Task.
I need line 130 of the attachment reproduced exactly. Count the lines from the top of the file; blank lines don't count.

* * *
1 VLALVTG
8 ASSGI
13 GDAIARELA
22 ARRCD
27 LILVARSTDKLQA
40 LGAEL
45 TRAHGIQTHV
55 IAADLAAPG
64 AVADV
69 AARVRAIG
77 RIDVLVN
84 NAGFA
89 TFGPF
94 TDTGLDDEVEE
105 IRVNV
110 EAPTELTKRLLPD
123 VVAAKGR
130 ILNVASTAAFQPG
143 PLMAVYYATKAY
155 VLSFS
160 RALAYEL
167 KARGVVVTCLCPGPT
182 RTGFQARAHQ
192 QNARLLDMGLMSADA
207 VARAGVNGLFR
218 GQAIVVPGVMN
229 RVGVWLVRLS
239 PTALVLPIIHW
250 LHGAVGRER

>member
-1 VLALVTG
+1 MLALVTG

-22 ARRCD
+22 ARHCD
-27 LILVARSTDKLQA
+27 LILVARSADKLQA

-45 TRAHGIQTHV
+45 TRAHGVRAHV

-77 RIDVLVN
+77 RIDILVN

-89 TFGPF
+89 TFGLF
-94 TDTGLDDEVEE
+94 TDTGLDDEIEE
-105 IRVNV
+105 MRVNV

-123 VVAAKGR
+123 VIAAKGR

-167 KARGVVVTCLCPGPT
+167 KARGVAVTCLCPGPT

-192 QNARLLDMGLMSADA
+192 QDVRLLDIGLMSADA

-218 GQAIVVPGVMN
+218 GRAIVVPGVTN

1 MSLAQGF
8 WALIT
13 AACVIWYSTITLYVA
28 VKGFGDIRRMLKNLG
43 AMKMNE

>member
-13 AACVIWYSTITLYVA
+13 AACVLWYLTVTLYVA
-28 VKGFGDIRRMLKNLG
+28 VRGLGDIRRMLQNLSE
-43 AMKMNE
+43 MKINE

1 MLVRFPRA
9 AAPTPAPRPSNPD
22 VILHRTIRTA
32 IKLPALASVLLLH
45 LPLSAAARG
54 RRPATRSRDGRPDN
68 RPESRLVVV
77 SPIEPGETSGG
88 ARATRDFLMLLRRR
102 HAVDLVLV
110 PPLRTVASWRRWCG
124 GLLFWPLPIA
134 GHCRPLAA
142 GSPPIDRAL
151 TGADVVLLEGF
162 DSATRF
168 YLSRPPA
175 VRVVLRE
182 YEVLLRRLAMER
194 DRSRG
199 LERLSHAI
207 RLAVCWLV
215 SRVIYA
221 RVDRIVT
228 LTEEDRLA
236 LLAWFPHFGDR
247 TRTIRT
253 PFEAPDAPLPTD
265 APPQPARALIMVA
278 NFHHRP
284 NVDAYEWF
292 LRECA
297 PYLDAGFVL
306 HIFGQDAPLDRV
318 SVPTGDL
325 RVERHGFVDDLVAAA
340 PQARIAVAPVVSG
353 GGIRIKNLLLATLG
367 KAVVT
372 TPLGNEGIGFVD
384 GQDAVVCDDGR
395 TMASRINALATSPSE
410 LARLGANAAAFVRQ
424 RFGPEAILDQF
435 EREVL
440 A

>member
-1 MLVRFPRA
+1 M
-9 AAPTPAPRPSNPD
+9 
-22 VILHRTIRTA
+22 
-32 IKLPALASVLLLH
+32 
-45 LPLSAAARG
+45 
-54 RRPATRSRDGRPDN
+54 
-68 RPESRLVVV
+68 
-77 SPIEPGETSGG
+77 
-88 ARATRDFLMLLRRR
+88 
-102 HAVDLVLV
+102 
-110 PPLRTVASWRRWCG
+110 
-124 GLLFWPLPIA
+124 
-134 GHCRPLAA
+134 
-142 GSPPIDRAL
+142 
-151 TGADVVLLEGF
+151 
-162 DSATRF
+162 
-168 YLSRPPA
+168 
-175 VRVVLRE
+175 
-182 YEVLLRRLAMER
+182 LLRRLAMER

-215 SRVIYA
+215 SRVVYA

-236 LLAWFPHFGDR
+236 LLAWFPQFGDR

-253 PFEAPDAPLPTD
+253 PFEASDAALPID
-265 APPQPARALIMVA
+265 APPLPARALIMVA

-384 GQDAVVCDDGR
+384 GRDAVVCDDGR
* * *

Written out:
-88 ARATRDFLMLLRRR